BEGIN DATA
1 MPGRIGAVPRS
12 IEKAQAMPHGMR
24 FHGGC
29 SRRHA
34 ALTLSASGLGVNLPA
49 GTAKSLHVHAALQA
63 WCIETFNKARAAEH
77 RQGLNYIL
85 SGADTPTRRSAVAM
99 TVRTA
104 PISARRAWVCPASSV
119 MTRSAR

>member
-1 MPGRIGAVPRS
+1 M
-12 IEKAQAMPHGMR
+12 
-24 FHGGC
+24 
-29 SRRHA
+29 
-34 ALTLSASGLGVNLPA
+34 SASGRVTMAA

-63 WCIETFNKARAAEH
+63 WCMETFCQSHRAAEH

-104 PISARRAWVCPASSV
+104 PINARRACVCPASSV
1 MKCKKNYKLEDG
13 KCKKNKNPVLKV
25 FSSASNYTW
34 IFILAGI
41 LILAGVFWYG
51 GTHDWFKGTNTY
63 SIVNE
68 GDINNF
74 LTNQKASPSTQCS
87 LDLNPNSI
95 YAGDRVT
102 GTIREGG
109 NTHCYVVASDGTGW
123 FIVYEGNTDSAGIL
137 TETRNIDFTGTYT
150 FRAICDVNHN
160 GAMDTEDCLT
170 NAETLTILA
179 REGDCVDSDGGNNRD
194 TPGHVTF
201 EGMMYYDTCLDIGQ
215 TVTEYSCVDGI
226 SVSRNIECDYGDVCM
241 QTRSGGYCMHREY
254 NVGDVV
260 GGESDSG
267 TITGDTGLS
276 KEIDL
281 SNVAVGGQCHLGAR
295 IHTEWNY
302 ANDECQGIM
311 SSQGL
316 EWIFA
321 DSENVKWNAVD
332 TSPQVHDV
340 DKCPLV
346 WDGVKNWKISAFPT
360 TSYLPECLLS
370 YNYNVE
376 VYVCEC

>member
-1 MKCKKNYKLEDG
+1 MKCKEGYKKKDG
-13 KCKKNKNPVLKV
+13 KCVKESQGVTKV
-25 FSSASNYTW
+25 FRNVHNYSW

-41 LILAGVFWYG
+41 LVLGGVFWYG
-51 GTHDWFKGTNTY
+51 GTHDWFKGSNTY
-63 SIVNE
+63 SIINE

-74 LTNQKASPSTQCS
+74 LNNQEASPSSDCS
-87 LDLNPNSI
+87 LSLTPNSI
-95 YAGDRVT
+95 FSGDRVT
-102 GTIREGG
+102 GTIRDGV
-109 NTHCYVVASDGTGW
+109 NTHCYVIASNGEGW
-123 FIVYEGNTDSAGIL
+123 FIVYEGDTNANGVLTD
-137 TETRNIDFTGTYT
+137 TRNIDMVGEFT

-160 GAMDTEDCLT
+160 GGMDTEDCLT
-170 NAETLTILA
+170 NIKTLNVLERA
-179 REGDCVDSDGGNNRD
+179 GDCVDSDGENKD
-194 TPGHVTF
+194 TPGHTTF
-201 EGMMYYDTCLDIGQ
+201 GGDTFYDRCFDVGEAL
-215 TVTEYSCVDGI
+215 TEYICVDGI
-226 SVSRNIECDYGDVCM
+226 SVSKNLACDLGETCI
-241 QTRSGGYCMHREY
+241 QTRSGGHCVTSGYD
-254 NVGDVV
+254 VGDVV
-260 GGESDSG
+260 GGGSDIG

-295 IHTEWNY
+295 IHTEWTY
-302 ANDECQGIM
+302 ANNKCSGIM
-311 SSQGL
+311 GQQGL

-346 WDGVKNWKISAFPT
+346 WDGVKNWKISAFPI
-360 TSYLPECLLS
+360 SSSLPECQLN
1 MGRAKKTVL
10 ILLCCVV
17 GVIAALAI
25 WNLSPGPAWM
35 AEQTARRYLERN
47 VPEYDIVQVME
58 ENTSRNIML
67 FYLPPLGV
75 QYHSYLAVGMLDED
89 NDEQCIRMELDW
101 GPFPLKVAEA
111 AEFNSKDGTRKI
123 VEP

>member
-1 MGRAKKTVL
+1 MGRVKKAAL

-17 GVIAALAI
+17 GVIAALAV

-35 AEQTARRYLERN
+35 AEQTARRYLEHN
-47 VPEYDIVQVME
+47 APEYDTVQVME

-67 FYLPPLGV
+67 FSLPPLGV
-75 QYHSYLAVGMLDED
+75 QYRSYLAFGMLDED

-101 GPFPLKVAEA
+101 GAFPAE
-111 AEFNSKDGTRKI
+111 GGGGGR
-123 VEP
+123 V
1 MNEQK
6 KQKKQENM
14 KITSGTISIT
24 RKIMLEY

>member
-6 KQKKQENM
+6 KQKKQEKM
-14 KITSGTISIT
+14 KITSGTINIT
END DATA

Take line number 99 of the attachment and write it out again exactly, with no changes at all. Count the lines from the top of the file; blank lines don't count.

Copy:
-179 REGDCVDSDGGNNRD